La Reta (Sayandra – ML410)

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In Fiji

LA RETA (Sayandra – ML410)

details & photos ex Bob McDougall , Russell Ward & Ken Ricketts + the   ‘Workboat Study Group’

La Reta  started life & was launched in December 1942 as “ML 410,” for the Royal New Zealand Navy, & built by P Vos Ltd., at their slipway, at Auckland Harbour’s Western Reclamation.

Miss Fay Vos, the builders daughter, christened her, whilst Lt. Gordon Crisp, the first C.O., looked on proudly.

She was commissioned on January 25th 1943 & immediately sailed for the Wellington region, where she spent much of her wartime service.

After WWII, she was sold to a person by the name of Jarvis, who sold her to the Cook Islands Producer Board.

She was by then named, La Reta.

She left for Rarotonga on 19th May 1949 & stayed there for 2 years, after which she returned to Auckland & undertook excursion work (fishing trips) from 1950 to 1965 & in 1963 was renamed Sayandra.

Russell Ward  recalls she then had a flat / boxy top & vertical oblong screens to the open bridge but the Fairmile wheelhouse. He remembers some brave soul ‘tarting’ up a Fairmile in the early ’60s and running three day gulf excursions. Had male and female heads at the aft end of the deck house, this might account for the big water tank above in the above picture. Russell particularly remembers the toilet arrangements because he tried to talk them into giving him a holiday job as deckhand & had a good look over.  He also commented that in the photo she has a RDF and a loudspeaker on the foredeck which would suggest commercial use.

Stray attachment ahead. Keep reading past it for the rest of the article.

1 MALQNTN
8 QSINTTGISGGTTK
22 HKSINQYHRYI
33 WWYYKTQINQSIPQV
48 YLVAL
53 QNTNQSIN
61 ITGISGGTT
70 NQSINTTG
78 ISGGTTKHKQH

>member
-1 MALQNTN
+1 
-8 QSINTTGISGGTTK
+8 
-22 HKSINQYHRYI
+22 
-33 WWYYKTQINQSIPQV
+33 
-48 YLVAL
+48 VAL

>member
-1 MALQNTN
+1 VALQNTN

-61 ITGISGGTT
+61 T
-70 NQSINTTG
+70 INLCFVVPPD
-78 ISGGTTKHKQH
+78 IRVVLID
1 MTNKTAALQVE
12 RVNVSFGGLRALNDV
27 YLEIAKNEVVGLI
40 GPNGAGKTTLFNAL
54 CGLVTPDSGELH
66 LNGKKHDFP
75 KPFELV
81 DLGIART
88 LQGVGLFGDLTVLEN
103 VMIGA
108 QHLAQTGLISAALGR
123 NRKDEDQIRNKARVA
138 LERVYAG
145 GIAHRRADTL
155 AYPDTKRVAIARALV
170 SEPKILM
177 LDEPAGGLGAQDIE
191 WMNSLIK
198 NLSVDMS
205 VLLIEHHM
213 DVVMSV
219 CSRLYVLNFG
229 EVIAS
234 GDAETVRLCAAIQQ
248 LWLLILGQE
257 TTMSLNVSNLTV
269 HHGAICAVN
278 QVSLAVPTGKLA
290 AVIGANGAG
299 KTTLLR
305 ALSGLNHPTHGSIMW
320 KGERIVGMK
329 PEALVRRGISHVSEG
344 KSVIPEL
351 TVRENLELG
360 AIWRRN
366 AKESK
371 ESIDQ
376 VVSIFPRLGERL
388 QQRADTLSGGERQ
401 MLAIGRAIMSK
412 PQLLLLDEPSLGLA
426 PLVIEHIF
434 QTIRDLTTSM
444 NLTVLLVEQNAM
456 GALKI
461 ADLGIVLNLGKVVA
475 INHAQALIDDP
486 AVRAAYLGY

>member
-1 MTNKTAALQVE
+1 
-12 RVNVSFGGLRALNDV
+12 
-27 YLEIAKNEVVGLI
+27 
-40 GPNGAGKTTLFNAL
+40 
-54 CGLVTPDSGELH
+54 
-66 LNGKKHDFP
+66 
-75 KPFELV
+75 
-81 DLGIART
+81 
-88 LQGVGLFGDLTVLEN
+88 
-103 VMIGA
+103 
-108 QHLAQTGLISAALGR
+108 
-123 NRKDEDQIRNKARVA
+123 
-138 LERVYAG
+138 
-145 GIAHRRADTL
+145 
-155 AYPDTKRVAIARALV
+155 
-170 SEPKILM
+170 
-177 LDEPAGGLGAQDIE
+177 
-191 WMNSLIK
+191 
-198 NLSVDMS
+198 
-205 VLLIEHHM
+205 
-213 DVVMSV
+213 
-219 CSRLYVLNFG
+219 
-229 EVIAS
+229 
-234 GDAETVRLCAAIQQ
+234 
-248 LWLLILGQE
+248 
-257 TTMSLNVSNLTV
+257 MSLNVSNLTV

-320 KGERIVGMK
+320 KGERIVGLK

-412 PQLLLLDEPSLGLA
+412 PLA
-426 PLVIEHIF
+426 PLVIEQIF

The most recent photo above was most likely was taken in or around the mid 1960s.

Power was originally 2 x 530HP Hall Scott V12 petrol engines replaced by 2 x 6-71 175 hp GM Detroit diesels after WWII.

To view / read an great Evening Post article on the building of the Fairmailes click the blue link below. (ex Harold Kidd)


10-11-2015 I recently received this great story from Vern Lake, one of the former crew – its a cool read. Enjoy. Alan H

I have been following and reading your very interesting articles., among others in my search for information and possible pics of where the Fairmile LA RETA is and what happened to her. La Reta (Q410) was used as a day fishing excursion vessel operating from the Princes Wharf launch steps on Quay St Auckland, under the command of Captain XXXXXXXXX (deleted by AH), retired ex Royal Naval Captain. ( I was always led to believe that Captain XXXXXXXX owned the LA RETA ) also operating from the same launch steps as a day fishing excursion vessel was the 60ft? Florence Kennedy owned and operated by Len Sowerby, also there was a much smaller vessel Shannondoah  also operating as a day  fishing excursion vessel,  owned and operated by Abe or Alby? my memory of his correct name is a bit hazy.